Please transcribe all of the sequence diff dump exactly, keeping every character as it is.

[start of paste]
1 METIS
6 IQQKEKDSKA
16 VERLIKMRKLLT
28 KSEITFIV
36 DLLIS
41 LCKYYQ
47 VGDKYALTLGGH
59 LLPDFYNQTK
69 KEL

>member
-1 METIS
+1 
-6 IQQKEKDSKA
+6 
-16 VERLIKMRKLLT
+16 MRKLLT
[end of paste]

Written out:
1 METIS
6 IQQKEKDSKA
16 VERLIKMRKLLT
28 KSEITFIV
36 DLLIS
41 LCKYYQ
47 VGDKYALTLGGH
59 LLPDFYNQTK
69 KEL

>member
-1 METIS
+1 
-6 IQQKEKDSKA
+6 
-16 VERLIKMRKLLT
+16 MRKLLT